“The opposite of a fact is a falsehood, but the opposite of one profound truth may very well be another profound truth.” – Niels Bohr
Some truths are scientific. They are factual. You can get a tape measure out and verify that a basketball goal is 10 feet from the floor level. Or that it is not. That is a matter of scientific fact. To say that a basketball goal is 11 feet from the floor when it is only 10 feet from the floor is a simple matter of saying something that is not true.
But not all truth is of this sort. Consider this truth: Life is good. Would you agree with that statement? Is it true? Well, whether you agree with it or not, I imagine you see that it is a different sort of idea from the statement about the height of a basketball goal. The “goodness” of life is not something that can be measured with any scientific instrument.
Does that mean it is not real and true? Are only scientific facts “true”? I don’t think so, and I don’t imagine you do either.
I do believe that life is good. I think that is a true statement. And yet, what might we say on the other side? Is life hard? It most certainly is. Is life “bad”? In some ways, I think we would have to say that life is bad. There are some real problems and some real sources of great pain and heartache.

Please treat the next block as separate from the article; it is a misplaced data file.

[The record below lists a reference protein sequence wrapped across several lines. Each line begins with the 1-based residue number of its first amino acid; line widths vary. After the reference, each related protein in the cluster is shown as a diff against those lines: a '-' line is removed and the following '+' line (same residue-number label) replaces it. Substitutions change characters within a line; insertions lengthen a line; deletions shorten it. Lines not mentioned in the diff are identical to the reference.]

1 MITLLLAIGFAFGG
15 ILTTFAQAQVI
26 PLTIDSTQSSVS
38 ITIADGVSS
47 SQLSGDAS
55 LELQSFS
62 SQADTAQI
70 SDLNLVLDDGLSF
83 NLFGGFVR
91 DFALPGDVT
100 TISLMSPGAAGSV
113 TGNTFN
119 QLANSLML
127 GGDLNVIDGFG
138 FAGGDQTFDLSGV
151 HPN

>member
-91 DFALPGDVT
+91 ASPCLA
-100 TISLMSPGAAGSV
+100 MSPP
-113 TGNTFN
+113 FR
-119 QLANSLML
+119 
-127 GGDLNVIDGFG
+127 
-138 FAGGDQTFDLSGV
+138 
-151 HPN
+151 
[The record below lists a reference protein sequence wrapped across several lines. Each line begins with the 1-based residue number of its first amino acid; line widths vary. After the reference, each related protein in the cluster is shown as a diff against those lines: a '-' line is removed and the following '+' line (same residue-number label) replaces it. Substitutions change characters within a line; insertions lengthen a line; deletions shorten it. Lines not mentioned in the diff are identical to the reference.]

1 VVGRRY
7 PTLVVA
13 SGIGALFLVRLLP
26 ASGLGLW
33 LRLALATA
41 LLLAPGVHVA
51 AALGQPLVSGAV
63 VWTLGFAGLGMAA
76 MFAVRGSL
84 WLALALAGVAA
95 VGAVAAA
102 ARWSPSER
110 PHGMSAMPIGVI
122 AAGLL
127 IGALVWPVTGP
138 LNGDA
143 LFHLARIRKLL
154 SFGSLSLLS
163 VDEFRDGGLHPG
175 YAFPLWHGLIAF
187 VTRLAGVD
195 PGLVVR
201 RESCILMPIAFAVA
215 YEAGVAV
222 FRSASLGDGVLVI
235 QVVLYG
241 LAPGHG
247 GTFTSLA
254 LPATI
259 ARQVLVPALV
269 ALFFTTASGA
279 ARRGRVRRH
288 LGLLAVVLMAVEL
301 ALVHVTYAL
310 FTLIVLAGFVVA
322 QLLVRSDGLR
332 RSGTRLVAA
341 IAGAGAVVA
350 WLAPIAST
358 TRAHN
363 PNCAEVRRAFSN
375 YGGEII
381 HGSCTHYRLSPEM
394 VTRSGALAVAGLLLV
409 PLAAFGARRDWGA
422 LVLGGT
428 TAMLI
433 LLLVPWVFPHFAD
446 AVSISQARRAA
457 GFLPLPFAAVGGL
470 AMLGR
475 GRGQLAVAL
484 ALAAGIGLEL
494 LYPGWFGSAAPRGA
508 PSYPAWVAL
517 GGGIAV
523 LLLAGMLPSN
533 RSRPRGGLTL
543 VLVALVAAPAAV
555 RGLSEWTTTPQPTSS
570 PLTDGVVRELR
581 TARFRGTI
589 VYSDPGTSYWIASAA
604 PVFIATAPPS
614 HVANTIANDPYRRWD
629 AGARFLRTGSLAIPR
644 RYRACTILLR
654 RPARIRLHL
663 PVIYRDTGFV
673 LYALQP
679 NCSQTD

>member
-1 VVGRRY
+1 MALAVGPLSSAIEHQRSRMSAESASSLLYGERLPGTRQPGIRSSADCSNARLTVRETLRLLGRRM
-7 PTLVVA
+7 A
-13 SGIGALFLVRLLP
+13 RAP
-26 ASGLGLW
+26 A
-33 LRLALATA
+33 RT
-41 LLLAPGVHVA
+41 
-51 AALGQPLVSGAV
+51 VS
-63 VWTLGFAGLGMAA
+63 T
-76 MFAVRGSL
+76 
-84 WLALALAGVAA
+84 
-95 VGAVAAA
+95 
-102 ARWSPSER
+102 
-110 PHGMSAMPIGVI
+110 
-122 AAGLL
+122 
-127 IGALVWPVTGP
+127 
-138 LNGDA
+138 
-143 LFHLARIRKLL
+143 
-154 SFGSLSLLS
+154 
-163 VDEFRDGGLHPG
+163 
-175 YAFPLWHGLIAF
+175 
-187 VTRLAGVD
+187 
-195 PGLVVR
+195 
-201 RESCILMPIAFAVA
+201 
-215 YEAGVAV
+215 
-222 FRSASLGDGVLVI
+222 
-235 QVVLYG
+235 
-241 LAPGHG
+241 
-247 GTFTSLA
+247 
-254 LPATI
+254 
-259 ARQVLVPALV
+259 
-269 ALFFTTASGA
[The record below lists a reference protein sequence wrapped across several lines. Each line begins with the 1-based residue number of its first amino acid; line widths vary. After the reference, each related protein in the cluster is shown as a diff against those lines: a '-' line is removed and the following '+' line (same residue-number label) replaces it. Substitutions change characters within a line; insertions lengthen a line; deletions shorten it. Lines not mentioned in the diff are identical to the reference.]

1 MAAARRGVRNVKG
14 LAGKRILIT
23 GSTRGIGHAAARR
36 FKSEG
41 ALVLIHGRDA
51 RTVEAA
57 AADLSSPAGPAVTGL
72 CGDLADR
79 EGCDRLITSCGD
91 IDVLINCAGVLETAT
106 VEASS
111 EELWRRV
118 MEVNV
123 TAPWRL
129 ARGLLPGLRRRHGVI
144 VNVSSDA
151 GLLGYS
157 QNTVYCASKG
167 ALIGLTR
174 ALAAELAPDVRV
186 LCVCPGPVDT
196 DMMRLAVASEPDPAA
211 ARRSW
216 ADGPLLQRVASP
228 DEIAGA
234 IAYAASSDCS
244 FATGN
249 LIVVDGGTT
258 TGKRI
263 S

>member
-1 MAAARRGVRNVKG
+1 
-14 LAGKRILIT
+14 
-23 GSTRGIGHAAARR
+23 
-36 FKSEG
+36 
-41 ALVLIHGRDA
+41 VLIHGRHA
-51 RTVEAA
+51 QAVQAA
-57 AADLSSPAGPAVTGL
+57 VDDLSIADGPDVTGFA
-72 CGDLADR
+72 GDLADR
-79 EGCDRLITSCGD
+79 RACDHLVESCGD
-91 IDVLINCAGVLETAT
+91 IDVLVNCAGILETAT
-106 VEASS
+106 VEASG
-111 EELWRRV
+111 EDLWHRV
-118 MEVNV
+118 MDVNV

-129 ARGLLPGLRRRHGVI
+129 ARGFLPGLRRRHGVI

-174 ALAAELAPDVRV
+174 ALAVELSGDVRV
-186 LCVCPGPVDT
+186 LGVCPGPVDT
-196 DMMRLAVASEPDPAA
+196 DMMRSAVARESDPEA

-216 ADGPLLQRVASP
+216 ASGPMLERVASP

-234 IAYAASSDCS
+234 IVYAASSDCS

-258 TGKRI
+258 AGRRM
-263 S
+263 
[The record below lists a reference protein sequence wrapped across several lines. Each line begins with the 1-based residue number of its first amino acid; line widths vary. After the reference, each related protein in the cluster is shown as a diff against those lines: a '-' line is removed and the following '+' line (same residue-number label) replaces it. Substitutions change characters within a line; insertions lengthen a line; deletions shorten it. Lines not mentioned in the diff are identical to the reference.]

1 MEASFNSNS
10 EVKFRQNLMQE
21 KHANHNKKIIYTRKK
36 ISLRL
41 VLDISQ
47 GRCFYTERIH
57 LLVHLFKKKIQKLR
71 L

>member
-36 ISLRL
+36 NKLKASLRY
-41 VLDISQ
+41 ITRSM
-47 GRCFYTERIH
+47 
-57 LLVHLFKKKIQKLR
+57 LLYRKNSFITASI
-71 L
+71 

As in so many other cases, these are two complementary truths. The opposite of the first profound truth was not a falsehood, but another profound truth that helps to complete our understanding.
Forgiveness is very important. So is stern discipline. Which is more true?
Which is better, leisure or hard work? Is it one or the other?
Things are always changing. Things always stay the same.
This life pales in comparison with eternity. Yet this life is very important and worthwhile. Can both be true?
How many times have you found yourself strongly agreeing with a position only later to hear something on the other side and find you that you agree with this other side too? I have done that many times. Is this inconsistent? Not always. Life is full of complementary truths of this nature. Many times you will find that two sides of a matter are both true. It can help us a lot to remember that. If we don’t, we may become very one sided and imbalanced. We will not have as full of a grasp of the whole picture of truth as we could. We will make mistakes of judgment. Perhaps large ones.
Perhaps sometimes when we are thinking about matters and we have a strong emphasis upon a certain principle of truth, we would do well to stop and ask ourselves: Is there truth on the other side, too? It may help us to realize that there is. Let’s practice remembering both sides of truth.